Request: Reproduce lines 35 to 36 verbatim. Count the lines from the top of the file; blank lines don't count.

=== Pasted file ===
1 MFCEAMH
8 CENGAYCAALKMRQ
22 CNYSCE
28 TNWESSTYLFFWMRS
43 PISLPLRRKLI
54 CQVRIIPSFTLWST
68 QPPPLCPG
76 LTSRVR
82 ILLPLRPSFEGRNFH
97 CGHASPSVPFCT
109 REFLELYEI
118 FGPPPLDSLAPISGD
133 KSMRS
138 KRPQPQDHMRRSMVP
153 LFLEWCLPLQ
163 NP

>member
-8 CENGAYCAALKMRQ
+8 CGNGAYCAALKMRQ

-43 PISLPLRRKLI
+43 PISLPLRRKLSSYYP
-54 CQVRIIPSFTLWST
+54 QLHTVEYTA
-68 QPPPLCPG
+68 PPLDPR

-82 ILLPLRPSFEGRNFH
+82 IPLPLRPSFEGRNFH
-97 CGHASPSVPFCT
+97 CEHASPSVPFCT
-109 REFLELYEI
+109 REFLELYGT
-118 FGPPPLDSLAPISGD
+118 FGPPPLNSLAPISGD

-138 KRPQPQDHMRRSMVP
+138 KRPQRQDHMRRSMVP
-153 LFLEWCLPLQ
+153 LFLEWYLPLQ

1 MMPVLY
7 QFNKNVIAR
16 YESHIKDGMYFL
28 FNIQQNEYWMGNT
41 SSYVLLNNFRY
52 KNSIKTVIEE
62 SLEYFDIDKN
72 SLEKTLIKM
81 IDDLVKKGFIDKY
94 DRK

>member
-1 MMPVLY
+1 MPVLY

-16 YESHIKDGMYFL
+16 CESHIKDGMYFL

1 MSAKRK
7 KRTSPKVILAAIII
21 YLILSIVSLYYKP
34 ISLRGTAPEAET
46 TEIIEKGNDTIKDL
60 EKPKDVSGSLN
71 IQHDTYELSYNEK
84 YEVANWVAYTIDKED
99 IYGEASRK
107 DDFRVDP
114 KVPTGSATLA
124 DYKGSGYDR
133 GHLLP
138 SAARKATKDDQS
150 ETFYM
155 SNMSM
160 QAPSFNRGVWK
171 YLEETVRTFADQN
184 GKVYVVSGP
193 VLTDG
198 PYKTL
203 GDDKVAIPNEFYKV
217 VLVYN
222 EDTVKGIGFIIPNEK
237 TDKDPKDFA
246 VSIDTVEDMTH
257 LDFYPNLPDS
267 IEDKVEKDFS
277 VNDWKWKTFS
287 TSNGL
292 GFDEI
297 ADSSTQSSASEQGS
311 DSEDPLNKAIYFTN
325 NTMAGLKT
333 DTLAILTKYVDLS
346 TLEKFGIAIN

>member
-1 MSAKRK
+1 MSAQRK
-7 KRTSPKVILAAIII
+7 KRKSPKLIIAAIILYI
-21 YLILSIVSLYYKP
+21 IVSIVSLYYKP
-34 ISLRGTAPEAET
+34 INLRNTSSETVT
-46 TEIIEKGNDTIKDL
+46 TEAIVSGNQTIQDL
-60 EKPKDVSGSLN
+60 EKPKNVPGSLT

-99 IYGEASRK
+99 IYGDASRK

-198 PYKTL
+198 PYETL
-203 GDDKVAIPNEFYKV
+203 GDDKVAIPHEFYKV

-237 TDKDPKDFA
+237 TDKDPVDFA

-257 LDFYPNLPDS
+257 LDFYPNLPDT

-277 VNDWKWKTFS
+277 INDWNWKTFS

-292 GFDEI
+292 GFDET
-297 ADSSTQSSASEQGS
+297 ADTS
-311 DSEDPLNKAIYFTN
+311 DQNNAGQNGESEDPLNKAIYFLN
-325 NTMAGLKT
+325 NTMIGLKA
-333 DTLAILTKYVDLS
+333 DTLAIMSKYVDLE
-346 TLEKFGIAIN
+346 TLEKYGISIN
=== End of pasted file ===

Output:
+138 KRPQRQDHMRRSMVP
-153 LFLEWCLPLQ